New Zealand pundits label Irish rugby "predictable" as they discuss Leinster's final defeat
"We knew exactly how they were going to play."
The word 'bottling' was mentioned, but only in the YouTube title for the clip uploaded from Sky New Zealand's show, The Breakdown. Leinster deserve better than that.
Last summer, Kiwi pundits held their arms aloft and declared that Andy Farrell's Ireland had properly schooled their All Blacks side. Ireland had fallen 1-0 down in that Test Series but rolled the ABs twice in the space of eight days to clinch an historic series victory.
Just over 10 months on, though, and many of those same Ireland players are now being called out for not being clinical, or physical, enough to close out their Champions Cup final while wearing Leinster blue. Leo Cullen's side were 17-0 up against La Rochelle but fell to a 27-26 defeat and only scored three points in the entire second half.
We spotted this RugbyPass clip, taken from the full broadcast of The Breakdown, and our eye was drawn to the title - What Leinster 'bottling' the Champions Cup final means for New Zealand rugby.
However, after a full watch of the clip, the word 'bottling' was not mentioned much. It may have been someone getting carried away when posting to YouTube as the worst critique of Leinster was that their game - and, by extension, Ireland's - was somewhat "predictable".
La Rochelle figured out Leinster rush defence
Breakdown host Kirtsy Stanway praised both sides for providing a rugby spectacle that was befitting of the occasion, with former All Blacks (and Connacht) star Mils Muliaina echoing those sentiments. "That game was awesome," he proclaimed.
"Two contrasting styles," said another former AB, Jeff Wilson, "and then La Rochelle come over the top. It's Ireland. Leinster is Ireland, let's be honest about it! 14 of the 15 starting players are Ireland [internationals] and they play like Ireland."
Wilson noted how La Rochelle started playing off second ball-carrying options that were coming from depth and starting to pierce the Leinster defensive line. "Johnny Sexton was not playing in this game," he added, "so, all of a sudden, they lost that little bit of control and I think you saw that this is both Ireland [Leinster] and France [La Rochelle] and how they are going to play."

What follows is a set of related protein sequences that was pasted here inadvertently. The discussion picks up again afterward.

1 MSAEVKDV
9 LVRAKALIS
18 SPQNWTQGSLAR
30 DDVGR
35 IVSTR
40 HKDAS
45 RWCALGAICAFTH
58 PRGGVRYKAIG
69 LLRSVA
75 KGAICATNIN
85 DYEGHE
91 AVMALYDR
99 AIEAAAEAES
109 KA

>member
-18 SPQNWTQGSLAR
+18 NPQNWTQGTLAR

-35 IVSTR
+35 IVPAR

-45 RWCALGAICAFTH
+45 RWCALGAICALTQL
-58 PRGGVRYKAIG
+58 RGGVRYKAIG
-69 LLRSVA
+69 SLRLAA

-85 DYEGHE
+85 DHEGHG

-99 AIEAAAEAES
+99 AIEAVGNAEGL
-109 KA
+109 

John Kirwan, a World Cup winner with New Zealand in 1987, believes both Ireland and France 'have done an amazing job' in becoming the standard-bearers in world rugby, even with their contrasting styles.
The panel then turned focus on how the All Blacks, heading into the World Cup, cope with the rush defence of an Ireland side and that blunt-force trauma game that France gravitate towards. That ability to execute under pressure, says Wilson, will be vital if New Zealand are to get greedy and win their fourth World Cup.
"We've just watched a Champions Cup final and we knew exactly how they were going to play," Kirwan opined, "so know they [Ireland and France] are being predictable."
Andy Farrell and his coaching staff will have watched that Champions Cup final closely, themselves, and will be keen to add some wrinkles to Ireland's game-plan as we head into the World Cup. Farrell will be aware from his time under Joe Schmidt how closely studied nations are when they start picking up consistent wins.
Add the likes of Mack Hansen, Peter O'Mahony, Conor Murray, Bundee Aki, Stuart McCloskey and Finlay Bealham to the mix and Ireland should have more than a few tricks up their sleeve.
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